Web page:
What Causes Sickle Cell Anemia

1212 Words5 Pages
Sickle cell anemia: What Causes Sickle Cell Anemia? Sickle Cell and Haemoglobin S Sickle cell anemia is an inherited condition. People with sickle cell anemia inherit two copies of the sickle cell gene, one from each parent. The sickle cell gene makes abnormal haemoglobin called haemoglobin-S. In sickle cell anemia, the abnormal haemoglobin (Haemoglobin-S) sticks together when it gives up its oxygen to the tissues. These clumps cause red blood cells to become stiff and shaped like a sickle. It takes two copies of the sickle cell gene for the body to make the abnormal haemoglobin found in sickle cell anemia. Sickle-cell anemia is caused by a point mutation in the ß-globin chain of haemoglobin, replacing the amino acid glutamic…show more content…
This condition is inherited in an autosomal recessive pattern, which means both copies of the gene in each cell have mutations. The parents of an individual with an autosomal recessive condition each carry one copy of the mutated gene, but they typically do not show signs and symptoms of the condition. Symptoms and other effects: Symptoms of sickle cell disease vary, ranging from mild to severe, and may be less severe or different in children who have inherited a sickle cell gene from one parent and a different abnormal haemoglobin gene from the other. Most people with sickle cell disease have some degree of anemia and might develop one or more of the following conditions and symptoms as part of the disorder: Acute chest syndrome: Inflammation, infection, and occlusion of small vessels may cause this syndrome. Signs include chest pain, coughing, difficulty breathing, and fever. Aplastic crisis: This is when the bone marrow temporarily slows its production of RBCs due to infection or another cause, resulting in a serious drop in RBCs and severe anemia. Signs include paleness, fatigue, and rapid…show more content…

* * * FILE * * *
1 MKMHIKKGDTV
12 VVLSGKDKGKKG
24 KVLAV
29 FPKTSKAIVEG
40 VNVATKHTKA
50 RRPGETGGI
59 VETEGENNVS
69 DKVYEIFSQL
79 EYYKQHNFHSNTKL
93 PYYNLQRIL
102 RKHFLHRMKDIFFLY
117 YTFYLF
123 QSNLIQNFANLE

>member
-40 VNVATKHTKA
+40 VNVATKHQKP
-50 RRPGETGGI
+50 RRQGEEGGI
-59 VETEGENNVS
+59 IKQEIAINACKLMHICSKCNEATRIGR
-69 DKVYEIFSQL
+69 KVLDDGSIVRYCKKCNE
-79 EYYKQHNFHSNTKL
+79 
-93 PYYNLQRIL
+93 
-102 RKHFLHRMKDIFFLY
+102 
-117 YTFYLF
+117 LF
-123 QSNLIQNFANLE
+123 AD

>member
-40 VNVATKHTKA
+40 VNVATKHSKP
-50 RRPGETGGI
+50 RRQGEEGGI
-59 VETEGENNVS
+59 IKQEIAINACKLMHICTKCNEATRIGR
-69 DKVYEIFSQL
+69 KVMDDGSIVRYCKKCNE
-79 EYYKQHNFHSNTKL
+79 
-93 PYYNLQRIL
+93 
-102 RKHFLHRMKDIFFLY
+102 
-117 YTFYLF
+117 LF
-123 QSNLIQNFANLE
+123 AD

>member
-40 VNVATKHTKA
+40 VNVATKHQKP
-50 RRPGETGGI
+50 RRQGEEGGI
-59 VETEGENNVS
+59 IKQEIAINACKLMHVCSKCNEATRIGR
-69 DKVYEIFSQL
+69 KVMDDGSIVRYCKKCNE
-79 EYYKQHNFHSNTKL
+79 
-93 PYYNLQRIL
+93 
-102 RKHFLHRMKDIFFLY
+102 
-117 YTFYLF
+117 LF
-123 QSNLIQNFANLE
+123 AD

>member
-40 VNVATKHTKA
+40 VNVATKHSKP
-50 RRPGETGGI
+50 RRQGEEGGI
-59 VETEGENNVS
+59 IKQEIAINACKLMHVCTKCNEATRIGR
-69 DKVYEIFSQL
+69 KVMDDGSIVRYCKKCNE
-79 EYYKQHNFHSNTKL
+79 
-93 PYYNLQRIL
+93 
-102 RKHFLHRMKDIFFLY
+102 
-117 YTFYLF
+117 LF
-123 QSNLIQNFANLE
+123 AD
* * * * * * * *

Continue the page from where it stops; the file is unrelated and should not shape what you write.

Treatments: Bone marrow transplant is the only known cure for sickle cell disease. Transplants are complex and risky procedures and currently are an option only for a carefully selected subset of patients with severe complications. To be eligible, a child would need bone marrow or stem cells from a "matched" donor with a low risk of rejection. Even then, the procedure has significant risks and there's always the chance of rejection of the transplanted marrow. But even without a cure, kids with sickle cell disease can lead relatively normal lives. Medicines are available to help manage the pain, and immunisations and daily doses of penicillin (an antibiotic) can help prevent infection. Infection used to cause many deaths in infants and young children with sickle cell disease, but thanks to penicillin (or a similar antibiotic, amoxicilin) and appropriate immunisations, kids are much more likely to live longer, healthier lives. Although penicillin isn't a cure, it can help prevent life-threatening infections due to bacteria that cause serious infections in the blood, meningitis, and

More about What Causes Sickle Cell Anemia

Open Document